Do you have to incorporate your business?
Fri, 11/09/2012 - 4:26pm | by Alexis Bonari
Whether you run a small business on the side while working full-time for an employer, or you work full-time from home, you may be considering the benefits of incorporating your business, or trying to determine what your legal responsibilities are.
Depending on what your business is, you likely are not required to incorporate it. If you are running the company yourself – as many entrepreneurs do, especially in the beginning – you are free to operate as a sole proprietorship, using your social security number for tax and licensing purposes.
However, there may be some benefits to incorporating, depending on the characteristics of your company. Here are a few reasons you might consider incorporating:
If you started your business with another person (or people), or you added partners along the way, then incorporating will help you to establish a formal procedure for sharing revenues and other equity.
No matter how you choose to incorporate, doing so will limit your personal liability for any losses suffered by the company or judgments made against it. If your company is sued, or becomes at risk of going bankrupt, your personal assets could be protected.
In some cases, you would only lose your initial investment. In other cases, you may only be liable for the same percentage of damages that you have invested in the company.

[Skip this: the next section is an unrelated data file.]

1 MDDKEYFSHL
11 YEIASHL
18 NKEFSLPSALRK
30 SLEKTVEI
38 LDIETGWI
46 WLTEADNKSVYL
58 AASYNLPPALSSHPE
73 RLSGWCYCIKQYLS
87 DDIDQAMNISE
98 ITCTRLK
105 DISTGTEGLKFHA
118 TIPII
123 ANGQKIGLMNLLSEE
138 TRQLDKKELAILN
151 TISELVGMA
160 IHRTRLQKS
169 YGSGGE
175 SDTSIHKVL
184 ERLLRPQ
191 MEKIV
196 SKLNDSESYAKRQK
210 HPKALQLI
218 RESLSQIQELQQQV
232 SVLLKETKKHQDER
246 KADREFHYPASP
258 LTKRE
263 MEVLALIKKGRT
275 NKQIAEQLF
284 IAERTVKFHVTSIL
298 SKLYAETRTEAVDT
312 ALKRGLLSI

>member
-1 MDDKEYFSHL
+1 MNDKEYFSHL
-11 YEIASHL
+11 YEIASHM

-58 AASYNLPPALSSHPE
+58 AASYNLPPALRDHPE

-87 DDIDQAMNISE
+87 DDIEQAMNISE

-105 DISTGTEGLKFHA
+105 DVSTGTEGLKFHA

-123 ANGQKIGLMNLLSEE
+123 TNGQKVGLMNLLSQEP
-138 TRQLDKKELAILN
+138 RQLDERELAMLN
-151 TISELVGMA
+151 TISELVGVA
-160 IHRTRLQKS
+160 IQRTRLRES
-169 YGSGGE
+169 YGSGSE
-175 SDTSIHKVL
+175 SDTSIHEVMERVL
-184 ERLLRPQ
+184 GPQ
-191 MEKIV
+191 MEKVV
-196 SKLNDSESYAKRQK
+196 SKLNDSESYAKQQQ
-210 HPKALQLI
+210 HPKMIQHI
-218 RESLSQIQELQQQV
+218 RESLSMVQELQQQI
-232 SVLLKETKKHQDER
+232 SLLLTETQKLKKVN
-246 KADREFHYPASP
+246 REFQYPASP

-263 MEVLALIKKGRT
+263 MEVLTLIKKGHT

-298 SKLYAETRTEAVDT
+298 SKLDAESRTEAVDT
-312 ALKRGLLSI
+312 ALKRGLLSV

There are some tax advantages to incorporating your business, and these depend on complicated calculations that factor in your profits, personal income, payroll taxes, and more. It is not always advantageous to incorporate – as it may cost you more in taxes, depending on your circumstances.
Talk with a tax professional who can analyze your individual circumstances to tell you how incorporating might offer you some advantages.
It is often more easy to raise capital if you are incorporated because there are more options available to you. For example, you can issue stock or raise equity capital, which does not have to be repaid. You also look more professional when you approach investors as an incorporated company rather than a solo entrepreneur.
While you can hire contractors or freelance employees as a solo entrepreneur, there are many advantages to incorporating in order to hire employees or enter into contracts with third-party vendors. Incorporating helps you to limit your liability and gain tax advantages.
Of course, if you are a solo entrepreneur, if something were to happen to you, your business would be over. If you incorporate, your business will live on long after you. Ownership of a corporation can be transferred, and corporations have an unlimited life span.
These are just a few of the reasons why you might want to consider incorporating. You should talk with a tax professional or an attorney to get a better understanding of how laws apply to your particular circumstances and what the benefits of incorporating might be.
Did you choose to incorporate your business? Why or why not? Tell us your thoughts in the comments!
Alexis Bonari is a freelance writer and researcher for CollegeScholarships.org, where recently she’s been researching homeschool scholarshipsand college scholarships. In her spare time, she enjoys square-foot gardening, swimming, and avoiding her laptop.